We have used an adapted risk analysis methodology to undertake our assessments of cumulative impacts (the ISO Standard: Bow Tie Analysis). The Bow Tie Analysis is a simple diagrammatic way of describing and analysing the pathways of an environmental risk from causes (i.e. marine activities and the pressures they exert), which contribute to a loss of control (e.g. environmental status represented by an indicator) through to consequences (e.g. environmental impacts), factoring in the effectiveness of any controls (management measures) that may exist. Environmental indicators are commonly used as a representative proxy of the wider ecosystem and linking different Bow Tie Analyses together allows us to consider multiple causes and consequences.
Diagrammatically, the loss of control (e.g. the aspect of environmental status that the indicator describes) is represented by the knot of the bow-tie, the causal factors listed to the left and the environmental outcomes listed to the right (Figure 2). There are two sets of management measures: preventative controls (which aim to stop a potential cause triggering a change) and mitigation controls (which aim to reduce the impact of a change if it does occur).
Using the example of seafloor damage (the knot), examples of possible causes from the Bow Tie Analysis are aggregate extraction, fishing, infrastructure construction or navigational dredging. Possible consequences may be changes to ecosystem goods and services, changes in biodiversity, or a reduced economic capacity if navigation channels are not maintained. This assesses cumulative effects around a single issue (i.e. the multiple causes and impacts associated with seafloor damage).
The relationships between the ecosystem components are further investigated by chaining associated Bow Tie Analyses together. This builds a picture of the collective pressures arising from human activities without losing sight of the causal factors and any management measures we already apply. In the example below (Figure 3), we have linked PBDE’s from flame retardants in seabed sediment to PDBE’s in biota through to the breeding success of seabirds and then to abundance in seabirds overall. Without our assessment these would have been independent indicators, which each contain multiple pressures and receptors. However, we have used these four indicators, which on their own are reasonably complex and used Bow Tie to analyse them cumulatively to think through the ultimate consequences of a range of cause effect pathways. This allows us to answer specific questions on the status of the environment.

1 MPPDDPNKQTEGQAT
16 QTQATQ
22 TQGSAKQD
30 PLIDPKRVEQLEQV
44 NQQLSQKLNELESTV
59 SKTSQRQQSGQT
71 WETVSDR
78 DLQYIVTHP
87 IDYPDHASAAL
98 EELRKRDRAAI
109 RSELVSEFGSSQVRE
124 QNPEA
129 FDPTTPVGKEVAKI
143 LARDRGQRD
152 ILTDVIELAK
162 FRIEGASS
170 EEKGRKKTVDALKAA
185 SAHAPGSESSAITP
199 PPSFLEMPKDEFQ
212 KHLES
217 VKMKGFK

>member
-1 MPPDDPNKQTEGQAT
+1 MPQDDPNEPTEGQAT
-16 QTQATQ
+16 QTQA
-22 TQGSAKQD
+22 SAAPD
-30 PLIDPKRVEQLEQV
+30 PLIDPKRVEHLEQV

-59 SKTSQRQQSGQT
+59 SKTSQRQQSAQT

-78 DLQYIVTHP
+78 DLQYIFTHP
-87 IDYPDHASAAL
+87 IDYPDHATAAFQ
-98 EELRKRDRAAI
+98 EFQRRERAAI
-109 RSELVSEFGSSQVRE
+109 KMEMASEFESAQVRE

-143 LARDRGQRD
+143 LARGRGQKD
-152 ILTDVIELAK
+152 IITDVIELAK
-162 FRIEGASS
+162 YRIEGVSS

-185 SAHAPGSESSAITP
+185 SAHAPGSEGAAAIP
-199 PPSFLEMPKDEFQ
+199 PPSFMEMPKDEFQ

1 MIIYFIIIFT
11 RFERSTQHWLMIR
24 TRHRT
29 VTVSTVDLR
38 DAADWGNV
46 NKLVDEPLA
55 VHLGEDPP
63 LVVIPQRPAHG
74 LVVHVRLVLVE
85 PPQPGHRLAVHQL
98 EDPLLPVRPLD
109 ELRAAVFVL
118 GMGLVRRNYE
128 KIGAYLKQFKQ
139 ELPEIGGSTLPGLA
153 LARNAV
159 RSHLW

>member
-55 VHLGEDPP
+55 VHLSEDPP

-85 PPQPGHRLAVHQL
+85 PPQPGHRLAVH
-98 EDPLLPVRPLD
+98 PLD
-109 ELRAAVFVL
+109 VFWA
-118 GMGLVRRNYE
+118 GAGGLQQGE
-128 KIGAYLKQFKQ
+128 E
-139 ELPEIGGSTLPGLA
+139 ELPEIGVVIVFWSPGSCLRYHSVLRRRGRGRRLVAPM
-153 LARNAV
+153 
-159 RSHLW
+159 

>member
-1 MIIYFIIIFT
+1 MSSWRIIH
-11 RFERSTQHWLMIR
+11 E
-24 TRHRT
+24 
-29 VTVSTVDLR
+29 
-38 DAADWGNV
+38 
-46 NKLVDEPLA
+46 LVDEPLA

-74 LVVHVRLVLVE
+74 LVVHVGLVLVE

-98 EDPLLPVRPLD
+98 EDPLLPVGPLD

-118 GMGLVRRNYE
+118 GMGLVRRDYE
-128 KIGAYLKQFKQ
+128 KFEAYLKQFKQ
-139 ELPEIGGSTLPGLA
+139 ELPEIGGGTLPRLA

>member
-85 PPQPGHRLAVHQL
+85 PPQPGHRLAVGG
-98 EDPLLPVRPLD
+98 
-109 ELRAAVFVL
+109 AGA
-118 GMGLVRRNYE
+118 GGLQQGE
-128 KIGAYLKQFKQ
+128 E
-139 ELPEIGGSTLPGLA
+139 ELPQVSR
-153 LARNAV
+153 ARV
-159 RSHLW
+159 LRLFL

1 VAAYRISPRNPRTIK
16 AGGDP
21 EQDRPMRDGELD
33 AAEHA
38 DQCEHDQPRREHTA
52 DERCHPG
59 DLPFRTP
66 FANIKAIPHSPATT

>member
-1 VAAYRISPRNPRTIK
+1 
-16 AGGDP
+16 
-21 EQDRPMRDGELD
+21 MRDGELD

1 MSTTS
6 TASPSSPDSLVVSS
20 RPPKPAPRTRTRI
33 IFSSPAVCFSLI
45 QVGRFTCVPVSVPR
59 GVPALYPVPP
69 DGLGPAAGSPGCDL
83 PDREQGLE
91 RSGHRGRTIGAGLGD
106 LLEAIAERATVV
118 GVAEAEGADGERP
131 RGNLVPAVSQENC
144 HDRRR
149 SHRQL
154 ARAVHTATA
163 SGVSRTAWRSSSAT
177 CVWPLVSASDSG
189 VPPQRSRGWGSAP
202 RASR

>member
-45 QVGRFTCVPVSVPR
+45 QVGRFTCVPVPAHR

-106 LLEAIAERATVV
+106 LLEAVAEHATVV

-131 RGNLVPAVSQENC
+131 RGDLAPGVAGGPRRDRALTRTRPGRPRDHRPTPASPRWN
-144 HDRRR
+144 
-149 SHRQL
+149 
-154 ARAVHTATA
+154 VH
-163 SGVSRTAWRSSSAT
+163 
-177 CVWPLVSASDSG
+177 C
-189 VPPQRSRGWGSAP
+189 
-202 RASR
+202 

Outstanding issues / Going forward
The current focus in the development of the Bow Tie methodology is to develop specific case studies to practically evaluate the interaction of multiple pressures in real world scenarios. Appropriate management measures can then be put in place lead by the UK detailed assessments will be undertaken in 2019-2021. This work commenced in Autumn 2018 with an OSPAR workshop.
HM Government (2012) ‘Marine Strategy Part One: UK Initial Assessment and Good Environmental Status’ (viewed on 5 July 2018)
OSPAR and HELCOM (2003) “Statement towards an Ecosystem Approach to the Management of Human Activities” adopted by the Joint Ministerial Meeting of the HELCOM and OSPAR Commissions held in 2003 in Bremen (Germany) (viewed on 10 January 2019)
OSPAR Commission (2017) ‘Intermediate Assessment 2017’ (viewed on 21 September 2018)